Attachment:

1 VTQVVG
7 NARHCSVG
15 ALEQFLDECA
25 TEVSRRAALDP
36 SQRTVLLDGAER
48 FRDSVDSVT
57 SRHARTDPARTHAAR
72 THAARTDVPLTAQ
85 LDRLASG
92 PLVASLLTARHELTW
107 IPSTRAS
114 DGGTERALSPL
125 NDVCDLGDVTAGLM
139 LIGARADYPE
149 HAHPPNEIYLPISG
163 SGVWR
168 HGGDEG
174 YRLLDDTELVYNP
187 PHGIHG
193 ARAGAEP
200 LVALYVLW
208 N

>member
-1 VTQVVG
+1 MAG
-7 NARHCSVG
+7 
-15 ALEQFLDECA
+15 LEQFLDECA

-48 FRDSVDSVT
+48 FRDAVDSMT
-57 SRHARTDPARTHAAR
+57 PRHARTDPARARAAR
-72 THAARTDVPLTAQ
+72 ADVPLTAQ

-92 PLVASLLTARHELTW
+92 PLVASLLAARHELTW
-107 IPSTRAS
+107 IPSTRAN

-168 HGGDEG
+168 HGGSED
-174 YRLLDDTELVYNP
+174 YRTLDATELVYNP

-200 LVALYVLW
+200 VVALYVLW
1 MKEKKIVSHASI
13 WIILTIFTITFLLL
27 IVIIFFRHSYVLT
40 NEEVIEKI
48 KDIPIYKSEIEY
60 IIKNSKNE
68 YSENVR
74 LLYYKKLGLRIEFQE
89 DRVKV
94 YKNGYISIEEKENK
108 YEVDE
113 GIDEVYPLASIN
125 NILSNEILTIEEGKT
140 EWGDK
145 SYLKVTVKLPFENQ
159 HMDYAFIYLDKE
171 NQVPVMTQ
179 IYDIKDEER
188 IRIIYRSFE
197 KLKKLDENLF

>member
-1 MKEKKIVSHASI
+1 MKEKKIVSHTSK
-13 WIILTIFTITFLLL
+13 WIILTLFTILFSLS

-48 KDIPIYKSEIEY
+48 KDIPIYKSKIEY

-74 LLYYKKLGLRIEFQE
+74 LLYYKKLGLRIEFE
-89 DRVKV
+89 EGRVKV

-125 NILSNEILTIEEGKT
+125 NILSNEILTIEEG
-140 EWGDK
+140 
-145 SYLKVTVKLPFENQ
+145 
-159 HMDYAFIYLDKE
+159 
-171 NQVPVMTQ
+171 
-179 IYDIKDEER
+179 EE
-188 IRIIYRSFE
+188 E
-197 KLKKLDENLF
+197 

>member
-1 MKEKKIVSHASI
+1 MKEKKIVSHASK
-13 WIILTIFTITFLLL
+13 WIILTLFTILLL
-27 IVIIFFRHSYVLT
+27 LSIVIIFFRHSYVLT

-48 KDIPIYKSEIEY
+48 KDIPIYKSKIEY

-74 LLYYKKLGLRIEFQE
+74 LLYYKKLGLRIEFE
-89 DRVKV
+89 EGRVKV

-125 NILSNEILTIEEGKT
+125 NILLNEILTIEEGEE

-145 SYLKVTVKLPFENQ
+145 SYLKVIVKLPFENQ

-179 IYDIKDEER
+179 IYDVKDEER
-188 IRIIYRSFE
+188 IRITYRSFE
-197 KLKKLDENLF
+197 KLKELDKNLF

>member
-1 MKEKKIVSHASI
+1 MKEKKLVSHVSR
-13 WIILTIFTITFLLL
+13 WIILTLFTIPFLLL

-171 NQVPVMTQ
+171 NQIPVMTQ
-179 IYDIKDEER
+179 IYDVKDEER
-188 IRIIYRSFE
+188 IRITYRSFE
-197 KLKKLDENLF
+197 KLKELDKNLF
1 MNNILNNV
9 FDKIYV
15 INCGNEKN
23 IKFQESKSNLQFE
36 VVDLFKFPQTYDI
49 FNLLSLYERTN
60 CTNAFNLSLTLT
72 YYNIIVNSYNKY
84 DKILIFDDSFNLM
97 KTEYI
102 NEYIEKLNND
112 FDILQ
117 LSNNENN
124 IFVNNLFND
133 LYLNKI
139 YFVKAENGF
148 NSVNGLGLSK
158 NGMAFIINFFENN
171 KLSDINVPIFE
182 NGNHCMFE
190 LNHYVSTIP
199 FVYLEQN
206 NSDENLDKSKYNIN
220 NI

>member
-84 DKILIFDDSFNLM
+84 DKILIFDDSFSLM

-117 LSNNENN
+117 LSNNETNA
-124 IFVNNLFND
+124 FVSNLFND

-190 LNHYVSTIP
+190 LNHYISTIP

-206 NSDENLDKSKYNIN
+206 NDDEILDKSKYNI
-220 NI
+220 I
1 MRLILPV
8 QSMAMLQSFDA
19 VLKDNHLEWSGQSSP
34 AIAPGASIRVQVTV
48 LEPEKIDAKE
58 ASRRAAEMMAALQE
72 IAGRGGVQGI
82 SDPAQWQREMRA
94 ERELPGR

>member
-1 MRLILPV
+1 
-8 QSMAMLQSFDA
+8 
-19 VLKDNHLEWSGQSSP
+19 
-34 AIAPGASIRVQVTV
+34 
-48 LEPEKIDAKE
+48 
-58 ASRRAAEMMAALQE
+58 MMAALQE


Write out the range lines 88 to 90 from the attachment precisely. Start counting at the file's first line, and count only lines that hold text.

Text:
+179 EE
-188 IRIIYRSFE
+188 E